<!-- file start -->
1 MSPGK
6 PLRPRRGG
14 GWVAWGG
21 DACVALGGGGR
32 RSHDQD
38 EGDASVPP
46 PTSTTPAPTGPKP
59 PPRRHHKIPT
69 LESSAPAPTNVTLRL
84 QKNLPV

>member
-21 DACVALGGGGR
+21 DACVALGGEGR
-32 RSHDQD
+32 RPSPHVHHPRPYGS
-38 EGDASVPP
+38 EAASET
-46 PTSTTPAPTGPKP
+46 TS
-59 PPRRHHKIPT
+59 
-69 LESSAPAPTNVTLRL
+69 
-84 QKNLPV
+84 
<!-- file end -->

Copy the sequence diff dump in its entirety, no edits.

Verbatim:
1 MSPGK
6 PLRPRRGG
14 GWVAWGG
21 DACVALGGGGR
32 RSHDQD
38 EGDASVPP
46 PTSTTPAPTGPKP
59 PPRRHHKIPT
69 LESSAPAPTNVTLRL
84 QKNLPV

>member
-21 DACVALGGGGR
+21 DACVALGGEGR
-32 RSHDQD
+32 RPSPHVHHPRPYGS
-38 EGDASVPP
+38 EAASET
-46 PTSTTPAPTGPKP
+46 TS
-59 PPRRHHKIPT
+59 
-69 LESSAPAPTNVTLRL
+69 
-84 QKNLPV
+84 